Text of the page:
Continental Airlines was granted limited antitrust immunity today by the U.S. Department of Transportation — a move that will allow it to join United Airlines and other airlines in the Star Alliance in creating schedules and determining fares.
The order did, however, set limits on the antitrust immunity in regards to some international routes.
The order excludes rights between the U.S. and Beijing. In addition, the order also does not grant immunity for those flights between U.S. and Canada, and to those flights between New York and Copenhagen, Geneva, Lisbon, and Stockholm.
These “strings” were more or less foreshadowed in the recent Department of Justice filing, in which the DOJ discussed the possibility of “harm to consumers” on routes between the U.S. and China, Canada, Denmark, Portugal, Sweden and Switzerland.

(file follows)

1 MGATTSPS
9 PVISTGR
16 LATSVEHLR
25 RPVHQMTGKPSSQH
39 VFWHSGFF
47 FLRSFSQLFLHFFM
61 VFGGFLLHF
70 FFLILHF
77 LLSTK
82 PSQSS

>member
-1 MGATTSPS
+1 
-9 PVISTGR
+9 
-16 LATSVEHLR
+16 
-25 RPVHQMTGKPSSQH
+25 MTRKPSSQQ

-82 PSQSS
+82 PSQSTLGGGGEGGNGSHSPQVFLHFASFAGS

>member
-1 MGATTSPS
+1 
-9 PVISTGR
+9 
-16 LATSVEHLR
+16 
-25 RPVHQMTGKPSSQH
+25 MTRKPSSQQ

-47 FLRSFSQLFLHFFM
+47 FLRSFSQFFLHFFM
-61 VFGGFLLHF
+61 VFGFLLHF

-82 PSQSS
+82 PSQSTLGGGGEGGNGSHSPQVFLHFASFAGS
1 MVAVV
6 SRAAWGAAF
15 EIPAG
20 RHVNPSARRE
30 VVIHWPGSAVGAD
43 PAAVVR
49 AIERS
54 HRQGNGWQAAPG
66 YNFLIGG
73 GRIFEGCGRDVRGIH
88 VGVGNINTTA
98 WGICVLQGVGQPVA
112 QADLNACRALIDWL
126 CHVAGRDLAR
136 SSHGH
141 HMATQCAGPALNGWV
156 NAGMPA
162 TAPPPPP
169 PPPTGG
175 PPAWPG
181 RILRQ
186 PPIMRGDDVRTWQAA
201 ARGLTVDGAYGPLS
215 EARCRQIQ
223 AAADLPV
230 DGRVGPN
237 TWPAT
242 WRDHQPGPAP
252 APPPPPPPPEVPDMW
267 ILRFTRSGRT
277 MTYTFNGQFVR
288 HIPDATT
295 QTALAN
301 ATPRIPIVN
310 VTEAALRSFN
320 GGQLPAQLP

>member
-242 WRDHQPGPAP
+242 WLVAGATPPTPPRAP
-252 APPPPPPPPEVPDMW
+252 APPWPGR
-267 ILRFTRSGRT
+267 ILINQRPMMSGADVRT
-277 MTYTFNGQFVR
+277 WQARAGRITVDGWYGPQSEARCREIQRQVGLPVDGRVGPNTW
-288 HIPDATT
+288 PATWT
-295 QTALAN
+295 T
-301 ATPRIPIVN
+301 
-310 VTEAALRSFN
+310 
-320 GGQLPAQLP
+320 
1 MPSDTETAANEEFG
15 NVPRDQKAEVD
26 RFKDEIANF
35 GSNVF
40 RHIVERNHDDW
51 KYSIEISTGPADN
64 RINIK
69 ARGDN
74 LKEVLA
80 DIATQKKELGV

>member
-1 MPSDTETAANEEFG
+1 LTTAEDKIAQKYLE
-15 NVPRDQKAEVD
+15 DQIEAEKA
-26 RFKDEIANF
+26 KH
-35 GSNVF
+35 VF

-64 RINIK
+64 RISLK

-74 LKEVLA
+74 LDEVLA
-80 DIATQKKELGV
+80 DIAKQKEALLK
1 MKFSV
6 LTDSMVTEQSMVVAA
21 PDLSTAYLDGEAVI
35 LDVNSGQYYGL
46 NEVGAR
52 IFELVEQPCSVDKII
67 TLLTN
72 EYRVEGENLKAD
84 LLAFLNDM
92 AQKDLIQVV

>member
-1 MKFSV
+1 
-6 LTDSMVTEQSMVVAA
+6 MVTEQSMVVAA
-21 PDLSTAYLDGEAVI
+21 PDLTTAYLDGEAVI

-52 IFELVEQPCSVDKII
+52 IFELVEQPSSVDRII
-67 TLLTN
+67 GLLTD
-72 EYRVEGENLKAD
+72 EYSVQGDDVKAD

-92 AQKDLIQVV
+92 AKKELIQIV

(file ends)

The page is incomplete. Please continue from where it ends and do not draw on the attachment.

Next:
The decision did, however, give the green light to a proposal that will see Continental, United, Lufthansa and Air Canada create a joint venture for some international flights.
This was the right call for the DOT to make, although the DOJ ruling last week was a bit troubling. As I have said for years, if U.S. ownership laws continue to hamstring U.S. carriers from linking up directly with international counterparts, then antitrust immunity — which allows them to participate more fully with international carriers — is the answer.